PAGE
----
To transport a vector (3D line segment) which we’ll call V, which has vanishing point VP1, in the direction it’s pointing:
- draw a line through V to VP1, which we’ll call L1.
- create a second line L2 that also goes to VP1 (i.e. L2 is parallel to L1 in 3D space).
- pick a second vanishing point, VP2. Connect VP1 to VP2 with a line, which we’ll call H (for Horizon).
- draw a line from VP2 through the starting point of V, up to L2. Let’s call the point where it crosses L2 I1 (for Intersection 1).
- draw a line from I through the ending point of V, and extend it all the way to H. Where it crosses H, you have the vanishing point of the ‘diagonal’ lines. We’ll call this VP3.
- pick a point on L1 where you want to copy the ending point of V. Let’s call this T for Target.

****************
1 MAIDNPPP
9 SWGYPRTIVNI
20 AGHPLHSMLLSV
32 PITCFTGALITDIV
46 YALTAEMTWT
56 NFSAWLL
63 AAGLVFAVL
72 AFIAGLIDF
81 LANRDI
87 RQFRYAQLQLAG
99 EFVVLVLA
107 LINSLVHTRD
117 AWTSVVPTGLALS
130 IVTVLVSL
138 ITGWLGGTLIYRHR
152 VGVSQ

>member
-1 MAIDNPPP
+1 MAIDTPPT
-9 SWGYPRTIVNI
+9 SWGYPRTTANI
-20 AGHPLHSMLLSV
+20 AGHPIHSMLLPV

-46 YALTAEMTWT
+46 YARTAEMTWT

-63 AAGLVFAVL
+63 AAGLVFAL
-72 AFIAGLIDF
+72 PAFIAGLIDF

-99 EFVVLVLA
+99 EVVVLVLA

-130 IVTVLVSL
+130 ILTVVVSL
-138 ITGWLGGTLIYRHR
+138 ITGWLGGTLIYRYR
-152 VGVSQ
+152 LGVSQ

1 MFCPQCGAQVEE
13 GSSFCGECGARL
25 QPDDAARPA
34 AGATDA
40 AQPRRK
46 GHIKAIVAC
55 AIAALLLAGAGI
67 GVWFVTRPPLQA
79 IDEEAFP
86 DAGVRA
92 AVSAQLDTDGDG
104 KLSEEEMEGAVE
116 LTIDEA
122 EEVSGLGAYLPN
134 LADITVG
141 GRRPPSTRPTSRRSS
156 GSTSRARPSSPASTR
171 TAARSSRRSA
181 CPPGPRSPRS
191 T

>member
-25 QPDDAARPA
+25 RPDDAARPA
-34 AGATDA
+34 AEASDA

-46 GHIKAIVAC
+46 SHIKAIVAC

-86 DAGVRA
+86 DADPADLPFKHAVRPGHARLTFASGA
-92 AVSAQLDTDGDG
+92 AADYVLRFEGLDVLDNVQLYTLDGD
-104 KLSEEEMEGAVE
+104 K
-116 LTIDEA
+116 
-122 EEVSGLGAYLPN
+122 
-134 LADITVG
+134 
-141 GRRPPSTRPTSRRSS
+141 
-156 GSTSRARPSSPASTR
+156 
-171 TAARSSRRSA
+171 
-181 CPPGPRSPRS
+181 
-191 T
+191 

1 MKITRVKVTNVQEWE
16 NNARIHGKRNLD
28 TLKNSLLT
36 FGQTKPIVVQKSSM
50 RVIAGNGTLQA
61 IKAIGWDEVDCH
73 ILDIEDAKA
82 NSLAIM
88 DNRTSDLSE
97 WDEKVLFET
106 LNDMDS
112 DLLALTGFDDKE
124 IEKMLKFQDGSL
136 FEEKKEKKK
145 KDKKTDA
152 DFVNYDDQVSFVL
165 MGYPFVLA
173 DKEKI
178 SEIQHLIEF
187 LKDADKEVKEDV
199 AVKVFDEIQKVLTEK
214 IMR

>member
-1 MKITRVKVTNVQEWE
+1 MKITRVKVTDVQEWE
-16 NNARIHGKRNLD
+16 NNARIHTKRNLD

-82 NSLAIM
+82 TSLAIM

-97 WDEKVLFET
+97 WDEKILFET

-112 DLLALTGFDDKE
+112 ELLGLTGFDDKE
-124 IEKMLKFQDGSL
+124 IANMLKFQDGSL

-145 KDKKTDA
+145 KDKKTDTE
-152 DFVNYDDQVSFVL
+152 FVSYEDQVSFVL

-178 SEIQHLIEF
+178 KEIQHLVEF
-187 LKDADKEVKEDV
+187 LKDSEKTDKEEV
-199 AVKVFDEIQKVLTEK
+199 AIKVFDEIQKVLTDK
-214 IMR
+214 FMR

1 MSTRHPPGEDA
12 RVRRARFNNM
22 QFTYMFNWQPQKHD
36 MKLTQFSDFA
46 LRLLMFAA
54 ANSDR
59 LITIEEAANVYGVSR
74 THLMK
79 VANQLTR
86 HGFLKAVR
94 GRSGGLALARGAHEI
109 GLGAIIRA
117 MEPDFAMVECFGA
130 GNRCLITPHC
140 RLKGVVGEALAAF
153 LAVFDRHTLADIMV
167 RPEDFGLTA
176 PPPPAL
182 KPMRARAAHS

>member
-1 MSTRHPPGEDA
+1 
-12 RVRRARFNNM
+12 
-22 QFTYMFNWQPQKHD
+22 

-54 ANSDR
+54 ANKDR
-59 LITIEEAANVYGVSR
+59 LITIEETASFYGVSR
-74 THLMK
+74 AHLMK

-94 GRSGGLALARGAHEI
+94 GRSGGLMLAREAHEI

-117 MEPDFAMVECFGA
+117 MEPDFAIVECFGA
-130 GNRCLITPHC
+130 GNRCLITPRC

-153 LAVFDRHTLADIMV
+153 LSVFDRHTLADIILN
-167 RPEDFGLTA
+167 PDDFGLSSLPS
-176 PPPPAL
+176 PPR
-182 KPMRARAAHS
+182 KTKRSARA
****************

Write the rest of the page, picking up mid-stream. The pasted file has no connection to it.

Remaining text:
- draw a line from VP3 through T, and continue it until you hit L2. Call this point I2 (for Intersection 2).
- draw a line from VP2 to I2. This line should cross L1. The point where it crosses L1 is the starting point of the cloned line segment. Connect this to T and you’re done.
This is probably better expressed by a gif:
Cloning distances along a non-parallel line
We can extend this technique slightly to transport vectors in arbitrary directions. (It’s implicit in what we did above, but I think it’s worth showing in detail.)
To clone a vector in an arbitrary direction
To transport a vector (3D line segment) which we’ll call V, which has a vanishing point VPV, along another line L1, which has vanishing point VP1:
- draw a line from VP1 through the endpoint of V. we’ll call this line L2.
- pick a point on L1 where we want to clone V. Call this point T.
- draw a line from VPV through T until it hits L2—a point which we will call I.
- draw a line from T to I. You’re done!
Now that may seem simpler, but we had some extra information to start (two different vanishing points). The tricky part in practice may be finding the vanishing point of the vector V you’re trying to clone.